Few studies have compared symptomatology and functional differences experienced by patients with chronic fatigue syndrome (CFS) across cultures. The current study compared patients with CFS from the United States (US) to those from the United Kingdom (UK) across areas of functioning, symptomatology, and illness onset characteristics.
Individuals in each sample met criteria for CFS as defined by Fukuda et al. (1994). These samples were compared on two measures of disability and impairment, the DePaul Symptom Questionnaire (DSQ) and the Medical outcomes study 36-item short-form health survey (SF-36).
Results revealed that the UK sample was significantly more impaired in terms of mental health and role emotional functioning, as well as specific symptoms of pain, neurocognitive difficulties, and immune manifestations. In addition, the UK sample was more likely to be working rather than on disability.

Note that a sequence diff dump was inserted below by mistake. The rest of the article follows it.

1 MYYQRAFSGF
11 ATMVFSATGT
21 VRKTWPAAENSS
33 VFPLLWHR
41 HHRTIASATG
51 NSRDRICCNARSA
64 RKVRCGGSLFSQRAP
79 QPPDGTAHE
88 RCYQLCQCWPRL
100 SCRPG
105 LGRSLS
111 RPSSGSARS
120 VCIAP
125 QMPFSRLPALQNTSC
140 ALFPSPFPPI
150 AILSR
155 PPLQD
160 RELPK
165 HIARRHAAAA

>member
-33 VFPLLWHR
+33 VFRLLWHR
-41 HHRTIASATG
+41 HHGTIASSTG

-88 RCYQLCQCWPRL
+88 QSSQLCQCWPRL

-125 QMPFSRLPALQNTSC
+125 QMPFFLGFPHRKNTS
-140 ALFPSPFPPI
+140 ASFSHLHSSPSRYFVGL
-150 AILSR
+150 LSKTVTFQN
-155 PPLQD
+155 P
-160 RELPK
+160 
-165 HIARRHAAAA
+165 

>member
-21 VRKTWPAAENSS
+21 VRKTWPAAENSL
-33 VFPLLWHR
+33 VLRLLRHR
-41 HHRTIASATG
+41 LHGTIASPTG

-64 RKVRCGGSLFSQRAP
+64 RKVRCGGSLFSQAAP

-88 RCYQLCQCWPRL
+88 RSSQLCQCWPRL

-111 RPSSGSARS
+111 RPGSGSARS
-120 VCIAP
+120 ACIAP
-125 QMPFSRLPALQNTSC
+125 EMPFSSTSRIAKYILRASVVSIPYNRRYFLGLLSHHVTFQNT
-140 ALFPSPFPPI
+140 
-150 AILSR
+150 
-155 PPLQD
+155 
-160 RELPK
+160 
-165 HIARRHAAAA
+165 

Individuals in the US sample reported more difficulties falling asleep, more frequently reported experiencing a sudden illness onset (within 24 hours), and more often reported that the cause of illness was primarily due to physical causes.
These findings suggest that there may be important differences in illness characteristics across individuals with CFS in the US and the UK, and this has implications for the comparability of research findings across these two countries.
A Cross Cultural Comparison of Disability and Symptomatology Associated with CFS, by Maria Zdunek, Leonard A. Jason, Meredyth Evans, Rachel Jantke, Julia L. Newton in International Journal of Psychology and Behavioral Sciences, May 2015